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Thursday, July 24, 2008
2:51 PM


Oh They're Mad Again

 

I'm not really trying to go into too much length over this, but I honestly find all this venom being hurled at CNN and Soledad O'Brien to be somewhat comical.

Did I think the special's intent was to enlighten Black people in America on what it is like to be Black in America?

No. It's for people without a clue who might now have a wee bit of interest in us outside of how we jump or how low we can dance. Der.

Did I expect them to offer solutions on how Black people can solve all of their social ills?

No.

It was a special assignment given to a wonderful news anchor and reporter who got screwed out of her morning show duties. So, she gets a big two day special and CNN gets ratings. Not to mention, it was never presented to be an after school special, so what exactly were people expecting?

Am I surprised there are some Black people angry about the special?

Hardly. It never fails. I would take this special over watching David Banner yell over women for an hour any day of the week.

Some people are mad because they felt the special "reinforced negative stereotypes." Here's a thought: A lot of what's being said about our community is true. Regardless of the contributions (both past and present) that have contributed to certain circumstances they remain true (albeit some only partially).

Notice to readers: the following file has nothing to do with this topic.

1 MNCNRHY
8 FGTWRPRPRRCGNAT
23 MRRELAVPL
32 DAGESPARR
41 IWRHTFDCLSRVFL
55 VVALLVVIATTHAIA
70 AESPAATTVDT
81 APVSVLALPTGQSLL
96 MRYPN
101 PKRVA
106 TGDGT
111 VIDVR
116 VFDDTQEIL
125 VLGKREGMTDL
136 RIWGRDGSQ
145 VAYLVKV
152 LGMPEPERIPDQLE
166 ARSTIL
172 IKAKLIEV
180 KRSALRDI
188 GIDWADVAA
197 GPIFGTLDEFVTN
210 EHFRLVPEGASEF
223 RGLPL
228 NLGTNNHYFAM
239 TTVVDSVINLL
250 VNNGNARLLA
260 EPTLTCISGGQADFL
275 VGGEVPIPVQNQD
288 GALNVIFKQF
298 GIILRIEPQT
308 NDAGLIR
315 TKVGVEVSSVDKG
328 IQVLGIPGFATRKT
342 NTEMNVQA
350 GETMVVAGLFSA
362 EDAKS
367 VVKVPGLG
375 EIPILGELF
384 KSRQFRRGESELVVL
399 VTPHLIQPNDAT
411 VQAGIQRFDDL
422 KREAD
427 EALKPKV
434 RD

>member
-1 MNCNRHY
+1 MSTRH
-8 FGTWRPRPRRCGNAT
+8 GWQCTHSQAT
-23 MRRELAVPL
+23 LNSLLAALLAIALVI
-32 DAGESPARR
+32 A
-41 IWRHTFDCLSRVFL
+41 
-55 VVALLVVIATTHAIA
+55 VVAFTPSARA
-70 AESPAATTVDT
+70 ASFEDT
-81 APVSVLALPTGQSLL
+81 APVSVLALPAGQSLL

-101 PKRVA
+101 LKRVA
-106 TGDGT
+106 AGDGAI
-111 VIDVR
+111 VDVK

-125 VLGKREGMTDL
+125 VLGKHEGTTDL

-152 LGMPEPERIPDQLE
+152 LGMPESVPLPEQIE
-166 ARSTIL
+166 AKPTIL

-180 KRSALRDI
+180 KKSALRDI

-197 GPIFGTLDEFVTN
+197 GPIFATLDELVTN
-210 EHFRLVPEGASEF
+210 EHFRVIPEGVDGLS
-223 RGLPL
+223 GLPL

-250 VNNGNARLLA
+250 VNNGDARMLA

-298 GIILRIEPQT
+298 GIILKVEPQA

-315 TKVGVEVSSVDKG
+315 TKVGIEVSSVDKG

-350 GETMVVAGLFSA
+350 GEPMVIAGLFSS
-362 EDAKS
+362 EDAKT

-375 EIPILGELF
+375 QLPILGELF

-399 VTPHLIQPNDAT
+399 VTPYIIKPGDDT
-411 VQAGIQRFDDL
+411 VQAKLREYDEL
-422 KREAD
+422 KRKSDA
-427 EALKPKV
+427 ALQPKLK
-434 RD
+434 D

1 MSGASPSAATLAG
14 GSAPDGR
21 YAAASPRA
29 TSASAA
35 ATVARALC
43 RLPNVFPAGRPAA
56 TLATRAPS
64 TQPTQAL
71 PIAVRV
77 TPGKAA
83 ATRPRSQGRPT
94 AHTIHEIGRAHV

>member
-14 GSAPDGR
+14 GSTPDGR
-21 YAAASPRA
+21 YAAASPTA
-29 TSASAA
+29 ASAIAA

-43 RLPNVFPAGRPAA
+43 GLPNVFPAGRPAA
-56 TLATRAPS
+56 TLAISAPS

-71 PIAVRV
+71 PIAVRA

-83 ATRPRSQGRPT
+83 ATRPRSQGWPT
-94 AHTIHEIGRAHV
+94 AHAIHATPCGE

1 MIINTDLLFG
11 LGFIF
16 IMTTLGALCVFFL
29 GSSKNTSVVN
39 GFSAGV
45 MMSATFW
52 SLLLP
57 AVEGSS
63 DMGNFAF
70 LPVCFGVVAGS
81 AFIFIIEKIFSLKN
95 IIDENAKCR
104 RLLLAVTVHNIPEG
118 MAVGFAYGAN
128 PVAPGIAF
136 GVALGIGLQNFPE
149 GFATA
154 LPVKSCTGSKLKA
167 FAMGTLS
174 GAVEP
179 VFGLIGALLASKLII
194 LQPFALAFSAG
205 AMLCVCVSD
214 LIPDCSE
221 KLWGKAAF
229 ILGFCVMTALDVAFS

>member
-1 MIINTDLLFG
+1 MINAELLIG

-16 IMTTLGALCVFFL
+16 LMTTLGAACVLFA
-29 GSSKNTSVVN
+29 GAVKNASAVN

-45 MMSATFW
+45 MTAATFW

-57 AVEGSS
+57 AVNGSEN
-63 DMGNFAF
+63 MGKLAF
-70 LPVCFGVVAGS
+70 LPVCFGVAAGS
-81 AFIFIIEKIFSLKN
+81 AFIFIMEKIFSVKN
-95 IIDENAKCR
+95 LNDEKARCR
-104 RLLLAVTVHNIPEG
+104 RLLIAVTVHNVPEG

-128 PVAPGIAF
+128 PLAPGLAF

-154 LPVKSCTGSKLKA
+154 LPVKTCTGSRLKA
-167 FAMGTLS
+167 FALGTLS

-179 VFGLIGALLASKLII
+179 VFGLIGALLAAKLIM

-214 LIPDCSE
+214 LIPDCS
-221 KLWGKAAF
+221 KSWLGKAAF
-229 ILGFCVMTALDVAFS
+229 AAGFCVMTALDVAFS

68% of Black children are born out of wedlock. Who is their mother? It's not Lauren Conrad.

A lot of young Black men and women (the latter under reported) are going to jail in droves.

We do make up a strong portion of the HIV/AIDS cases.

Many educated Black women are single. Marriage in general is on a decline.

And instead of throwing out stats, the special offered faces to go with figures. It's a lot harder to write off someone's problems once you actually hear them speak.

As far as defying the stereotypes goes: They spoke with a Black screenwriter, a Harvard educated economist, an HIV + positive women (who said she was in a monogamist relationship at the time of contraction) who is a published author and activist, and the woman hosting the event identifies herself as a Black woman.

Again I ask, what do people expect? A lie to make them feel better about themselves and their accomplishments? If you still need that type of validation from a media that hardly ever championed your cause to begin with that's your bad.

Certain Blacks have a problem when the spotlight is on their less privileged and/or accomplished brethren. It's that snooty elitist attitude that basically translates into: Stop linking me with them.

Some portions of the special I could have lived without watching (not to mention that spoken word artist/poet/whatever), but it was a special on a cable news network that was never presented as some monumental moment in the history of Black people. If you didn't care to watch it, fine. If you're more bothered by the fact that certain images of Black people that you've been able to escape thanks to the great work of your parents were aired yet again: get over yourself.

I'm actually more concerned about how the show spotlighted how direct people are about using materialism to educate people than I am about a few uppitier than thou colored folk being caught in another tizzy over being linked to other Blacks 'not on their level.'

We're not as bad off as we're often depicted the same way we're not all angels. Accept it.

The Cynical Ones.
posted by Michael at